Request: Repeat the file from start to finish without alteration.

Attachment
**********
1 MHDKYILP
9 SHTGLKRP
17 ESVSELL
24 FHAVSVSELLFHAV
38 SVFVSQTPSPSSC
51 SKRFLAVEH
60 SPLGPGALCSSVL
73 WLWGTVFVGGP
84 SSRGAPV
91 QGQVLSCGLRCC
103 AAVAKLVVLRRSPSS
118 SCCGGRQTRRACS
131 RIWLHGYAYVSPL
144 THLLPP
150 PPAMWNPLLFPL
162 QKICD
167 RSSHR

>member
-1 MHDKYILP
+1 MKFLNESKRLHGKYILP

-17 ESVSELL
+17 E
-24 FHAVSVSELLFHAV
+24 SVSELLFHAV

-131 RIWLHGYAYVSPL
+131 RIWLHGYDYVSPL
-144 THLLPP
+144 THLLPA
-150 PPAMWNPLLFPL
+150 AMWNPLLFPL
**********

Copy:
1 MHDKYILP
9 SHTGLKRP
17 ESVSELL
24 FHAVSVSELLFHAV
38 SVFVSQTPSPSSC
51 SKRFLAVEH
60 SPLGPGALCSSVL
73 WLWGTVFVGGP
84 SSRGAPV
91 QGQVLSCGLRCC
103 AAVAKLVVLRRSPSS
118 SCCGGRQTRRACS
131 RIWLHGYAYVSPL
144 THLLPP
150 PPAMWNPLLFPL
162 QKICD
167 RSSHR

>member
-1 MHDKYILP
+1 MKFLNESKRLHGKYILP

-17 ESVSELL
+17 E
-24 FHAVSVSELLFHAV
+24 SVSELLFHAV

-131 RIWLHGYAYVSPL
+131 RIWLHGYDYVSPL
-144 THLLPP
+144 THLLPA
-150 PPAMWNPLLFPL
+150 AMWNPLLFPL